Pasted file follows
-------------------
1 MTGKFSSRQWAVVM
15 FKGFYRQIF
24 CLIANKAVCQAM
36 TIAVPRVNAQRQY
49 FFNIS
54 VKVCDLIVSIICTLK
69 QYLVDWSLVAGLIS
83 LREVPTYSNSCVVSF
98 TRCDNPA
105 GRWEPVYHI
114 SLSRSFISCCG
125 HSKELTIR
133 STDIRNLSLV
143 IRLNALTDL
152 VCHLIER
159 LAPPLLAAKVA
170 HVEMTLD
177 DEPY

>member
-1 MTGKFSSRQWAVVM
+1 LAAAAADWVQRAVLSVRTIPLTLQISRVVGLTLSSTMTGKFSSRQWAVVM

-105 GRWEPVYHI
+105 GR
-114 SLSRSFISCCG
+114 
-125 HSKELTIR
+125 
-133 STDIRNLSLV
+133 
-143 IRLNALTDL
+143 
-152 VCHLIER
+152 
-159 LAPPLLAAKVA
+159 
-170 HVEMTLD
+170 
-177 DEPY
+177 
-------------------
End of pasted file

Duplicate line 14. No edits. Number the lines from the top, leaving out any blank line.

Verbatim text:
143 IRLNALTDL